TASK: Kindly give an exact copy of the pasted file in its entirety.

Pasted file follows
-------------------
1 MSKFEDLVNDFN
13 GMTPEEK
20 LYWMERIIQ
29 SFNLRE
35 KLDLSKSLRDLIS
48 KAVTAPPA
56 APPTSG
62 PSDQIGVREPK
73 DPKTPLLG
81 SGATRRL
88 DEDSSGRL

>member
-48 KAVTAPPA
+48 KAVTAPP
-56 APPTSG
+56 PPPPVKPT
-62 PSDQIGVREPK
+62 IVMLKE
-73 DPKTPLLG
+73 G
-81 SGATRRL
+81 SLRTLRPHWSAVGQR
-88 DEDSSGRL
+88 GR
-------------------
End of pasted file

1 MSKFEDLVNDFN
13 GMTPEEK
20 LYWMERIIQ
29 SFNLRE
35 KLDLSKSLRDLIS
48 KAVTAPPA
56 APPTSG
62 PSDQIGVREPK
73 DPKTPLLG
81 SGATRRL
88 DEDSSGRL

>member
-48 KAVTAPPA
+48 KAVTAPP
-56 APPTSG
+56 PPPPVKPT
-62 PSDQIGVREPK
+62 IVMLKE
-73 DPKTPLLG
+73 G
-81 SGATRRL
+81 SLRTLRPHWSAVGQR
-88 DEDSSGRL
+88 GR